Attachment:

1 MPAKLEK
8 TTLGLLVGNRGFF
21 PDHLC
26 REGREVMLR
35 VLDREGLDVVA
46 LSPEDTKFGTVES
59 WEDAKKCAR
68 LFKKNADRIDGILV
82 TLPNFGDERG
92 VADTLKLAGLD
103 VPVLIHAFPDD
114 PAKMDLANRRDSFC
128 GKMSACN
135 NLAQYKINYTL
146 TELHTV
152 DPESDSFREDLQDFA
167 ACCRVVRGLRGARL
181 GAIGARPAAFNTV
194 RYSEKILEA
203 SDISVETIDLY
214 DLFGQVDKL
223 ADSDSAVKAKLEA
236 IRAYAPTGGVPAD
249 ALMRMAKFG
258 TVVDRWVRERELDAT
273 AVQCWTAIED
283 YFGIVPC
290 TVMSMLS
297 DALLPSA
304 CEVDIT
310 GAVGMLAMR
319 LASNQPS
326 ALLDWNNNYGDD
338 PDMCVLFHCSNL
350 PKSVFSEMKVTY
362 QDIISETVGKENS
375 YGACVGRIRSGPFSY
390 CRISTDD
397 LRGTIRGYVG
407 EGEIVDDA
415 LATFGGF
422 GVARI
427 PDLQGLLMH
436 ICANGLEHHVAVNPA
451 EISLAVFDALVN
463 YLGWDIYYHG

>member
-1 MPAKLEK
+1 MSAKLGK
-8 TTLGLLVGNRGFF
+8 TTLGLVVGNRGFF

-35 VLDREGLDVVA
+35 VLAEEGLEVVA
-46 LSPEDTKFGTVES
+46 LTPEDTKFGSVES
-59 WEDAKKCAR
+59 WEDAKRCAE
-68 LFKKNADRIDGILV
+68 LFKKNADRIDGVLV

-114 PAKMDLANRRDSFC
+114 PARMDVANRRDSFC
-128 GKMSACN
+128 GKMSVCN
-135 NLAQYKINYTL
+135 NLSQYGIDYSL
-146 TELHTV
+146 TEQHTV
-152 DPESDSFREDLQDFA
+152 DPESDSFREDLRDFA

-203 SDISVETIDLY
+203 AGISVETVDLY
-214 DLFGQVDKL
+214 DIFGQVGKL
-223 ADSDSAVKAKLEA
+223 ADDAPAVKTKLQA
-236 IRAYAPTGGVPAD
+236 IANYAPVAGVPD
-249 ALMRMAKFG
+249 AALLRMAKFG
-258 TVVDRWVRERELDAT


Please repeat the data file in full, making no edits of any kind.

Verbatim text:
1 MPAKLEK
8 TTLGLLVGNRGFF
21 PDHLC
26 REGREVMLR
35 VLDREGLDVVA
46 LSPEDTKFGTVES
59 WEDAKKCAR
68 LFKKNADRIDGILV
82 TLPNFGDERG
92 VADTLKLAGLD
103 VPVLIHAFPDD
114 PAKMDLANRRDSFC
128 GKMSACN
135 NLAQYKINYTL
146 TELHTV
152 DPESDSFREDLQDFA
167 ACCRVVRGLRGARL
181 GAIGARPAAFNTV
194 RYSEKILEA
203 SDISVETIDLY
214 DLFGQVDKL
223 ADSDSAVKAKLEA
236 IRAYAPTGGVPAD
249 ALMRMAKFG
258 TVVDRWVRERELDAT
273 AVQCWTAIED
283 YFGIVPC
290 TVMSMLS
297 DALLPSA
304 CEVDIT
310 GAVGMLAMR
319 LASNQPS
326 ALLDWNNNYGDD
338 PDMCVLFHCSNL
350 PKSVFSEMKVTY
362 QDIISETVGKENS
375 YGACVGRIRSGPFSY
390 CRISTDD
397 LRGTIRGYVG
407 EGEIVDDA
415 LATFGGF
422 GVARI
427 PDLQGLLMH
436 ICANGLEHHVAVNPA
451 EISLAVFDALVN
463 YLGWDIYYHG

>member
-1 MPAKLEK
+1 MSAKLGK
-8 TTLGLLVGNRGFF
+8 TTLGLVVGNRGFF

-35 VLDREGLDVVA
+35 VLAEEGLEVVA
-46 LSPEDTKFGTVES
+46 LTPEDTKFGSVES
-59 WEDAKKCAR
+59 WEDAKRCAE
-68 LFKKNADRIDGILV
+68 LFKKNADRIDGVLV

-114 PAKMDLANRRDSFC
+114 PARMDVANRRDSFC
-128 GKMSACN
+128 GKMSVCN
-135 NLAQYKINYTL
+135 NLSQYGIDYSL
-146 TELHTV
+146 TEQHTV
-152 DPESDSFREDLQDFA
+152 DPESDSFREDLRDFA

-203 SDISVETIDLY
+203 AGISVETVDLY
-214 DLFGQVDKL
+214 DIFGQVGKL
-223 ADSDSAVKAKLEA
+223 ADDAPAVKTKLQA
-236 IRAYAPTGGVPAD
+236 IANYAPVAGVPD
-249 ALMRMAKFG
+249 AALLRMAKFG
-258 TVVDRWVRERELDAT